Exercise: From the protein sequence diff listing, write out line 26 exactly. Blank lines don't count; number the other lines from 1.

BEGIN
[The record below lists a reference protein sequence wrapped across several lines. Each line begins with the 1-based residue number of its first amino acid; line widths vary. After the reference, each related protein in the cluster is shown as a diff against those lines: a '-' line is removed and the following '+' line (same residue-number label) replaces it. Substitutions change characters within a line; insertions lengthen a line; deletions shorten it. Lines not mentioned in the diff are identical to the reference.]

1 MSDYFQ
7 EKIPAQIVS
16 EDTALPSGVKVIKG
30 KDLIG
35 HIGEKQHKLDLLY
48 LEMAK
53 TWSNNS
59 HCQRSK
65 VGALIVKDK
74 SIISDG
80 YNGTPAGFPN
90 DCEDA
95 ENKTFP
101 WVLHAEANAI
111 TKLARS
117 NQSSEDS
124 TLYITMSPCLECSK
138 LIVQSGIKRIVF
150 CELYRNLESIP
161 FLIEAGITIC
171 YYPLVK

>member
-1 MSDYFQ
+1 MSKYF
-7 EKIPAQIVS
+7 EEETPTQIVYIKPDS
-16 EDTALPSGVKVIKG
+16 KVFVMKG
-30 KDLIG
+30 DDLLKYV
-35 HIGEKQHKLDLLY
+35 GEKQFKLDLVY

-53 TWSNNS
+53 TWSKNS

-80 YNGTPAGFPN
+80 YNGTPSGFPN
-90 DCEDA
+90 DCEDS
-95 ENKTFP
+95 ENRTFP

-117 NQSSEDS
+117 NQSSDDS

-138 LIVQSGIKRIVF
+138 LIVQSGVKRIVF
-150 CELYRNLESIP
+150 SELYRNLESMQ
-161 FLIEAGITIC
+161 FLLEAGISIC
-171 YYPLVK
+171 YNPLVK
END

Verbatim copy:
-7 EKIPAQIVS